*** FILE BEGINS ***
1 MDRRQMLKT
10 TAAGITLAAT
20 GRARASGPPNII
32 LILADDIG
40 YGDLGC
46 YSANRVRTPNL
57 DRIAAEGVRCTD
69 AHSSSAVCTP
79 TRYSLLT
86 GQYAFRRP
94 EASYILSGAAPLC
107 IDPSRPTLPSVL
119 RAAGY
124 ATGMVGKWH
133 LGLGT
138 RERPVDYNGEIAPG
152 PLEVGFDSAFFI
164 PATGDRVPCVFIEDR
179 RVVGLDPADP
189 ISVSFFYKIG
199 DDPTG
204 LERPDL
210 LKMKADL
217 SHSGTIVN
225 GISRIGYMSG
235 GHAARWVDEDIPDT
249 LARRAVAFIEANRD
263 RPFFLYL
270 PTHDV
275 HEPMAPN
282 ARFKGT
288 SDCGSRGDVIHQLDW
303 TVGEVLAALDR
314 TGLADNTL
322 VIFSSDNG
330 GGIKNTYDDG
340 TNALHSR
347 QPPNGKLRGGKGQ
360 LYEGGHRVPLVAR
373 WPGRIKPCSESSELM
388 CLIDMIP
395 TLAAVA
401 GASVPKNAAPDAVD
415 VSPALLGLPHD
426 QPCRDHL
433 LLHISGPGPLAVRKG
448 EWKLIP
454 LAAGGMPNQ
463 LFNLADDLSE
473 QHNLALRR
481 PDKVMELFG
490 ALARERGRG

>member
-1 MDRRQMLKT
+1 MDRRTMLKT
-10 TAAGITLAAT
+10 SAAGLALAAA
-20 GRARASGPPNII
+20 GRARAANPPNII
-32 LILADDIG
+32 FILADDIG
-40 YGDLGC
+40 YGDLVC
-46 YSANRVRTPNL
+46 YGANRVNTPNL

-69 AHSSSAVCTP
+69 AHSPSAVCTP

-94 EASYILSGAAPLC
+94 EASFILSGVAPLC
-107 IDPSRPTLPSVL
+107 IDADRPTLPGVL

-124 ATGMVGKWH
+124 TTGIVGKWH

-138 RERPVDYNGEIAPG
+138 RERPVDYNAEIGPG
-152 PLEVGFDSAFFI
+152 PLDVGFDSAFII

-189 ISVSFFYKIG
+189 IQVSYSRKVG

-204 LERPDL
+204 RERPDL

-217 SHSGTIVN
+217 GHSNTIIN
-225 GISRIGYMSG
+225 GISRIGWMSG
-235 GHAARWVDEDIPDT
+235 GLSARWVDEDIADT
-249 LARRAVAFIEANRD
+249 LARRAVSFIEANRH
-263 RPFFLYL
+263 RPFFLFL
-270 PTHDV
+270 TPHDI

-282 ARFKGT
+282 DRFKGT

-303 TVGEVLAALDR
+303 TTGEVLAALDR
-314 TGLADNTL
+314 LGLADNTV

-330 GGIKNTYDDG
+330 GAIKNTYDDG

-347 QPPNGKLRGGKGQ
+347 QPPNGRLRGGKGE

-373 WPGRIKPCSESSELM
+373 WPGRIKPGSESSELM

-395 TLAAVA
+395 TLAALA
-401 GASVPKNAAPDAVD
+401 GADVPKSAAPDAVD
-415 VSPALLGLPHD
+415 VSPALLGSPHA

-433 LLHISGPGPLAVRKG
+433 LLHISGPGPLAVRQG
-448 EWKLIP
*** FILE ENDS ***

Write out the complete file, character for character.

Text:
1 MDRRQMLKT
10 TAAGITLAAT
20 GRARASGPPNII
32 LILADDIG
40 YGDLGC
46 YSANRVRTPNL
57 DRIAAEGVRCTD
69 AHSSSAVCTP
79 TRYSLLT
86 GQYAFRRP
94 EASYILSGAAPLC
107 IDPSRPTLPSVL
119 RAAGY
124 ATGMVGKWH
133 LGLGT
138 RERPVDYNGEIAPG
152 PLEVGFDSAFFI
164 PATGDRVPCVFIEDR
179 RVVGLDPADP
189 ISVSFFYKIG
199 DDPTG
204 LERPDL
210 LKMKADL
217 SHSGTIVN
225 GISRIGYMSG
235 GHAARWVDEDIPDT
249 LARRAVAFIEANRD
263 RPFFLYL
270 PTHDV
275 HEPMAPN
282 ARFKGT
288 SDCGSRGDVIHQLDW
303 TVGEVLAALDR
314 TGLADNTL
322 VIFSSDNG
330 GGIKNTYDDG
340 TNALHSR
347 QPPNGKLRGGKGQ
360 LYEGGHRVPLVAR
373 WPGRIKPCSESSELM
388 CLIDMIP
395 TLAAVA
401 GASVPKNAAPDAVD
415 VSPALLGLPHD
426 QPCRDHL
433 LLHISGPGPLAVRKG
448 EWKLIP
454 LAAGGMPNQ
463 LFNLADDLSE
473 QHNLALRR
481 PDKVMELFG
490 ALARERGRG

>member
-1 MDRRQMLKT
+1 MDRRTMLKT
-10 TAAGITLAAT
+10 SAAGLALAAA
-20 GRARASGPPNII
+20 GRARAANPPNII
-32 LILADDIG
+32 FILADDIG
-40 YGDLGC
+40 YGDLVC
-46 YSANRVRTPNL
+46 YGANRVNTPNL

-69 AHSSSAVCTP
+69 AHSPSAVCTP

-94 EASYILSGAAPLC
+94 EASFILSGVAPLC
-107 IDPSRPTLPSVL
+107 IDADRPTLPGVL

-124 ATGMVGKWH
+124 TTGIVGKWH

-138 RERPVDYNGEIAPG
+138 RERPVDYNAEIGPG
-152 PLEVGFDSAFFI
+152 PLDVGFDSAFII

-189 ISVSFFYKIG
+189 IQVSYSRKVG

-204 LERPDL
+204 RERPDL

-217 SHSGTIVN
+217 GHSNTIIN
-225 GISRIGYMSG
+225 GISRIGWMSG
-235 GHAARWVDEDIPDT
+235 GLSARWVDEDIADT
-249 LARRAVAFIEANRD
+249 LARRAVSFIEANRH
-263 RPFFLYL
+263 RPFFLFL
-270 PTHDV
+270 TPHDI

-282 ARFKGT
+282 DRFKGT

-303 TVGEVLAALDR
+303 TTGEVLAALDR
-314 TGLADNTL
+314 LGLADNTV

-330 GGIKNTYDDG
+330 GAIKNTYDDG

-347 QPPNGKLRGGKGQ
+347 QPPNGRLRGGKGE

-373 WPGRIKPCSESSELM
+373 WPGRIKPGSESSELM

-395 TLAAVA
+395 TLAALA
-401 GASVPKNAAPDAVD
+401 GADVPKSAAPDAVD
-415 VSPALLGLPHD
+415 VSPALLGSPHA

-433 LLHISGPGPLAVRKG
+433 LLHISGPGPLAVRQG
-448 EWKLIP